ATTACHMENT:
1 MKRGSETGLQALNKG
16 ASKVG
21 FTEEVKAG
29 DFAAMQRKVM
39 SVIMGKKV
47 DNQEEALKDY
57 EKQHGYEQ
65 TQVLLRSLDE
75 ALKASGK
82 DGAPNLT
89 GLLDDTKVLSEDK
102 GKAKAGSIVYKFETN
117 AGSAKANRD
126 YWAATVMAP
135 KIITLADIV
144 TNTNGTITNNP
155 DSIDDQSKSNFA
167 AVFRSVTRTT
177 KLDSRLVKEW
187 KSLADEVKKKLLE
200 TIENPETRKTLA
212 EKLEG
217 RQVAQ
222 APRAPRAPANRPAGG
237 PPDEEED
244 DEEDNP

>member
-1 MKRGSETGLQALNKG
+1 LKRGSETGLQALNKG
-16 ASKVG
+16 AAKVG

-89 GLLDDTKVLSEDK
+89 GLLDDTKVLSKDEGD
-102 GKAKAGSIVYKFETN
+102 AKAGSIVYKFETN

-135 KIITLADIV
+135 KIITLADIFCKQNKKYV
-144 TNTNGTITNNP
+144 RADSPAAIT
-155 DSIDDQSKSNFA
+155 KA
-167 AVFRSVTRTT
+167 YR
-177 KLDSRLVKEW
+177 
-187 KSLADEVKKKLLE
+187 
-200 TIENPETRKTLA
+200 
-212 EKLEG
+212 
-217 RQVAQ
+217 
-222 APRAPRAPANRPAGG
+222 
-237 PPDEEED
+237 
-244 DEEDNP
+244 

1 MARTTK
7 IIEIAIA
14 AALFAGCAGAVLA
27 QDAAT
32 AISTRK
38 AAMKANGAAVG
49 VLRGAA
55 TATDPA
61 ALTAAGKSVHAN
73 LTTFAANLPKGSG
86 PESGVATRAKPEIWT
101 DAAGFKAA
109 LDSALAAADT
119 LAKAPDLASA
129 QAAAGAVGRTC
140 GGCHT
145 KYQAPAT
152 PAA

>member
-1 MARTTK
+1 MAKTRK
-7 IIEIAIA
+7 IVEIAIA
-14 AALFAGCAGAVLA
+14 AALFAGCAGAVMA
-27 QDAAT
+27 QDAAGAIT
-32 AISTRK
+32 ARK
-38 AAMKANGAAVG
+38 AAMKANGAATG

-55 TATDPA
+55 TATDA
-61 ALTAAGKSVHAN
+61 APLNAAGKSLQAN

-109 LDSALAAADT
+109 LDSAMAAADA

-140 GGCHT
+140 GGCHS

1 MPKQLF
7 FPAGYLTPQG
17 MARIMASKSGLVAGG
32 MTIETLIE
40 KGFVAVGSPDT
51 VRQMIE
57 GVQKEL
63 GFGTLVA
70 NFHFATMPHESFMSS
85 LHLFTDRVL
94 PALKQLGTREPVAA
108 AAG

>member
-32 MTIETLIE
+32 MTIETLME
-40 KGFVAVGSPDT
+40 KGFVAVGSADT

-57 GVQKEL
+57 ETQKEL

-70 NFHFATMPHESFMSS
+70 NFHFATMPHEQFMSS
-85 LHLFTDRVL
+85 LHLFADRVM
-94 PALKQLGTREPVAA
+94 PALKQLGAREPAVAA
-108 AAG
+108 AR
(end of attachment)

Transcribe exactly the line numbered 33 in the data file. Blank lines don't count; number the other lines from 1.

+89 GLLDDTKVLSKDEGD